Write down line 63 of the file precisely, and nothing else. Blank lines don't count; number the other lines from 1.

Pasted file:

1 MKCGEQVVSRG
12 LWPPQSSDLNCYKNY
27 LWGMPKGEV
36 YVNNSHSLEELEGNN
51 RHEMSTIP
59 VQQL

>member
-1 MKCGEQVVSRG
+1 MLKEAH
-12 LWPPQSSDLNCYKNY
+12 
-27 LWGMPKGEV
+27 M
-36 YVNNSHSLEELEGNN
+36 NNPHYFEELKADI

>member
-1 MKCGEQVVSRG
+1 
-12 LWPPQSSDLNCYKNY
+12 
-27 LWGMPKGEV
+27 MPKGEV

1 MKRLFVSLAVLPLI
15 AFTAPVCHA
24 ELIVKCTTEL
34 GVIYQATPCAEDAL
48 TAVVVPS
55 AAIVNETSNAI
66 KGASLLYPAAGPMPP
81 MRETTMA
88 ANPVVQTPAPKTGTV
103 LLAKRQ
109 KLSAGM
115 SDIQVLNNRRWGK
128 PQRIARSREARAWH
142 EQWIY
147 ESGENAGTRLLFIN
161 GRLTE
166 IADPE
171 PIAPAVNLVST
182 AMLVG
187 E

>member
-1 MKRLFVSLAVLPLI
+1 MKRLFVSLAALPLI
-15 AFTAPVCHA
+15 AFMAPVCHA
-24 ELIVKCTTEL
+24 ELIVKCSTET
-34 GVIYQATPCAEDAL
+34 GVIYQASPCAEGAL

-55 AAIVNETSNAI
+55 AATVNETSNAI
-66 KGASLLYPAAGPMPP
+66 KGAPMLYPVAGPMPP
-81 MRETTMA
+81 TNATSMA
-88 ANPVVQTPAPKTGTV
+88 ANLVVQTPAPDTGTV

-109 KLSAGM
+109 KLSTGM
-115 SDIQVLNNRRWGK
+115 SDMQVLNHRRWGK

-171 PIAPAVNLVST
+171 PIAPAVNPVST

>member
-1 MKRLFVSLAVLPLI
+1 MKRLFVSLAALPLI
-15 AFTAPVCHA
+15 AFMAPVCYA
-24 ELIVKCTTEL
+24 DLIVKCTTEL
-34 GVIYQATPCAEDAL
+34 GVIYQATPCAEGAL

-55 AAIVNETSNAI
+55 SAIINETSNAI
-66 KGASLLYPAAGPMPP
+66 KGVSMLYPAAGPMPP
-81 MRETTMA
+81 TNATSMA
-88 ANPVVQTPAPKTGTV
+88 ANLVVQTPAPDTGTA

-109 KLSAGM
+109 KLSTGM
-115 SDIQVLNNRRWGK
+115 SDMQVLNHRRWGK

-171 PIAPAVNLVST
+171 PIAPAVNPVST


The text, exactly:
+115 SDMQVLNHRRWGK